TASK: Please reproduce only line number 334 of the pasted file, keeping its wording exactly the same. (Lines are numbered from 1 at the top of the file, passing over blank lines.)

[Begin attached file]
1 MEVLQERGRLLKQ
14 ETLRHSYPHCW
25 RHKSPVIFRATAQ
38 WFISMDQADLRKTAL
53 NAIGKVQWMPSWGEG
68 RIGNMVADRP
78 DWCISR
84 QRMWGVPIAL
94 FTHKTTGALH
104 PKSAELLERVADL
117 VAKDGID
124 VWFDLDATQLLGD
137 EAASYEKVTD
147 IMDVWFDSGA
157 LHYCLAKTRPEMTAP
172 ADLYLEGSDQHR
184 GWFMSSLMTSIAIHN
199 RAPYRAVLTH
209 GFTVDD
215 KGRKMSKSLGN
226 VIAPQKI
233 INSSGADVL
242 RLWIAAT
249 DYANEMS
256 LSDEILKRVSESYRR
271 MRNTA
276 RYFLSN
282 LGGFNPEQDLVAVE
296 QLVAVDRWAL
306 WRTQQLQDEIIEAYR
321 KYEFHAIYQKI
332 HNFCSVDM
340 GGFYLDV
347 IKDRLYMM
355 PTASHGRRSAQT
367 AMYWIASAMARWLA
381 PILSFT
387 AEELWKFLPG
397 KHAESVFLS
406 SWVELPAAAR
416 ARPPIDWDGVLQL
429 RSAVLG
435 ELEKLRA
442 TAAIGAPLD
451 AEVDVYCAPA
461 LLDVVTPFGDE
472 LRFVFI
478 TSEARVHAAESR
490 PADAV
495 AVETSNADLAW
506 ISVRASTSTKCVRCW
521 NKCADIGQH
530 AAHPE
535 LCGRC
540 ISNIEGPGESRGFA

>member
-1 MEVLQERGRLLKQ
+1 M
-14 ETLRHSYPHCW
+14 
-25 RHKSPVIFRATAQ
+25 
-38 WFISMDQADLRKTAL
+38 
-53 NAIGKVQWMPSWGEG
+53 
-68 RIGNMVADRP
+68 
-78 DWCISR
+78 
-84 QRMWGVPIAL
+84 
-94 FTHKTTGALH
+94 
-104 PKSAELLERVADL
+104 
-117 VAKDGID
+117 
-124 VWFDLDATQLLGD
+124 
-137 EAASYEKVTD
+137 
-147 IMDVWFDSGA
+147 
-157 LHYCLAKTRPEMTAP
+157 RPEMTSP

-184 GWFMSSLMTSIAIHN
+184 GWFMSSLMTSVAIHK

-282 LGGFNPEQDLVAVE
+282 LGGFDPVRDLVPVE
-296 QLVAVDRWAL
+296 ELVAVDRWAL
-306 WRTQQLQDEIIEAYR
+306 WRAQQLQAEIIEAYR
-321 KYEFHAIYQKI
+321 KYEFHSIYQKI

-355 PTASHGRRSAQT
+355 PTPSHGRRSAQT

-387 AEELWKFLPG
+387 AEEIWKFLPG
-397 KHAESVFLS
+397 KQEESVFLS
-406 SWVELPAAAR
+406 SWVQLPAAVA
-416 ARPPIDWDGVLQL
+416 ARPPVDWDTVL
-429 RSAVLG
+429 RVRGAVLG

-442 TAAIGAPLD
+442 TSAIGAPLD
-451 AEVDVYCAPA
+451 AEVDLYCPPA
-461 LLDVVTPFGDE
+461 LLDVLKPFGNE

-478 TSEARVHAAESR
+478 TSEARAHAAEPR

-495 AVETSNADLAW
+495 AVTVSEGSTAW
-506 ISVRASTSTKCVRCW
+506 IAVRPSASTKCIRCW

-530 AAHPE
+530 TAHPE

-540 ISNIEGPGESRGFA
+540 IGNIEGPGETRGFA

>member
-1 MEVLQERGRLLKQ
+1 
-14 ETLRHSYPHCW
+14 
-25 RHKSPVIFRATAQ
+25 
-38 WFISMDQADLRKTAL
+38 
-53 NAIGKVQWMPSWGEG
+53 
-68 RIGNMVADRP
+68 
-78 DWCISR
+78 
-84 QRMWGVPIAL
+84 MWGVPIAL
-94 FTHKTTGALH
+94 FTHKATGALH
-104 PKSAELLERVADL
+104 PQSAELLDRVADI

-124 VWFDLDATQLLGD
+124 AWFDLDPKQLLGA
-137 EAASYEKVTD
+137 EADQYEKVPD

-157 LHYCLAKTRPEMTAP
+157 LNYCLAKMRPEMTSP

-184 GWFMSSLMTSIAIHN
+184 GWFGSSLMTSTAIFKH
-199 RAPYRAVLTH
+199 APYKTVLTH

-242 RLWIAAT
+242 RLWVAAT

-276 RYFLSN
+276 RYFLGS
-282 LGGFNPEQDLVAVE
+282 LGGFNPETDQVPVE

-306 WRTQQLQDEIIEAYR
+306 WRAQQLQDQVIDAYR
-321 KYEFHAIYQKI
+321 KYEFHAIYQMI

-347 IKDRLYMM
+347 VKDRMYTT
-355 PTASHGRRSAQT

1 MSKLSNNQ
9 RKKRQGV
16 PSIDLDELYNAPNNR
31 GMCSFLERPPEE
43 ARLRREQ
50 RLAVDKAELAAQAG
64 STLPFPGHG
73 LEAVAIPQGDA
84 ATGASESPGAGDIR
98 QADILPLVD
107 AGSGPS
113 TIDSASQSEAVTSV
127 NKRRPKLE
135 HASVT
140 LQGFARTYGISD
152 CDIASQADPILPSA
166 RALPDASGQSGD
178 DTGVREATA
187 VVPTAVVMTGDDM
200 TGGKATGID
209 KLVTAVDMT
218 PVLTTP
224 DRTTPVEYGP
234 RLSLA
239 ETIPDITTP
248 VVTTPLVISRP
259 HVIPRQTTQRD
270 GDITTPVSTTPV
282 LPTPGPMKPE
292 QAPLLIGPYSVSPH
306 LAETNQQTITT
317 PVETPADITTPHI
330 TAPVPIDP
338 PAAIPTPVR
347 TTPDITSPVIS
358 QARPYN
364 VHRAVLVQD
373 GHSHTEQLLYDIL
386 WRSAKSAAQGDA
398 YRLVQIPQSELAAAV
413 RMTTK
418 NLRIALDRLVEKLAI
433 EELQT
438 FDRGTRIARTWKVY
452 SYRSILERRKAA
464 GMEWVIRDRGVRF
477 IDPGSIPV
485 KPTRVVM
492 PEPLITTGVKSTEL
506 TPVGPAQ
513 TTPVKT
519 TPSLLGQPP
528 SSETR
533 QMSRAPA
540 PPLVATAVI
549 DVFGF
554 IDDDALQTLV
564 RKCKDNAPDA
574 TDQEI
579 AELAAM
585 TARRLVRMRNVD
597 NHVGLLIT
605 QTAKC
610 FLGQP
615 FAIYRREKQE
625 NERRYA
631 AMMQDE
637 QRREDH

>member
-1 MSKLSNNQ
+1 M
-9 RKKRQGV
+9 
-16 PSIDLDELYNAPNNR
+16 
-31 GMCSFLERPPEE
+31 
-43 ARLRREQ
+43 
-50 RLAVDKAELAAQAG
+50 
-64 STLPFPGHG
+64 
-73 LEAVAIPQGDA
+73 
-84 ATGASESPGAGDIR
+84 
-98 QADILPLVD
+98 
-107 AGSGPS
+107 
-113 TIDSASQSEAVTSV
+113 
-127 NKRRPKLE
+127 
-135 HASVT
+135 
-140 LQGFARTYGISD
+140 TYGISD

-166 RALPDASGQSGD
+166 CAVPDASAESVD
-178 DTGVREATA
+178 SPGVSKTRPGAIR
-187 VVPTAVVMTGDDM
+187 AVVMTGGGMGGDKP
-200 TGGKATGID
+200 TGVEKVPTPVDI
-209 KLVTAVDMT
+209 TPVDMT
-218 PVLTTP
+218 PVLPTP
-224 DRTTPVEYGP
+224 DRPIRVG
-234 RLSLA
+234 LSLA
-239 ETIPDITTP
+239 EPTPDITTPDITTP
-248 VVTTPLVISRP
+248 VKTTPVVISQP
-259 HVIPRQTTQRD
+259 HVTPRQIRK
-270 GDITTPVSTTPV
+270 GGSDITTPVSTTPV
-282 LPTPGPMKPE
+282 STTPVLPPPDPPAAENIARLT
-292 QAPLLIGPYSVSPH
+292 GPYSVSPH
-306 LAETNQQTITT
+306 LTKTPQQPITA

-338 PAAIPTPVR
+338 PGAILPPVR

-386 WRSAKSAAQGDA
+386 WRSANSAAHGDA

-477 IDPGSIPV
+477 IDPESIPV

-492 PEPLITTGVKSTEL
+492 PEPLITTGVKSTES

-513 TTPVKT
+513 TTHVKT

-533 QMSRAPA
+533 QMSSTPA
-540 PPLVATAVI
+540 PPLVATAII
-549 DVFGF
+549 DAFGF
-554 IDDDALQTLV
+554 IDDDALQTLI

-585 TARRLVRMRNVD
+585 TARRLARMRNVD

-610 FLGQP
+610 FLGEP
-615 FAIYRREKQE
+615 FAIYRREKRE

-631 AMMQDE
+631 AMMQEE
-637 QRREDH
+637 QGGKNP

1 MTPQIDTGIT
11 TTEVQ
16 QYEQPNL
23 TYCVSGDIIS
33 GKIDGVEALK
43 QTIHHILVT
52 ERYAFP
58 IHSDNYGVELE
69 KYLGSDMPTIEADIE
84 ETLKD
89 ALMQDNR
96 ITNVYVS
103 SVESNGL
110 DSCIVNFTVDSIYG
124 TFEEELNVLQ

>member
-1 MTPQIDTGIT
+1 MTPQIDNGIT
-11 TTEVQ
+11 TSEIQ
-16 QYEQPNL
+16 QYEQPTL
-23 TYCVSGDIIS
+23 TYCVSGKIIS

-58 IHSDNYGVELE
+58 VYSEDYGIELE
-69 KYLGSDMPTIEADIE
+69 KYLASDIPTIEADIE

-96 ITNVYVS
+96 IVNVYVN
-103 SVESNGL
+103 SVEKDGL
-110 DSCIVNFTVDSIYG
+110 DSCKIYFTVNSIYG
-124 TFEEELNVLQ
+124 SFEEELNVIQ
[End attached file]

69 KYLGSDMPTIEADIE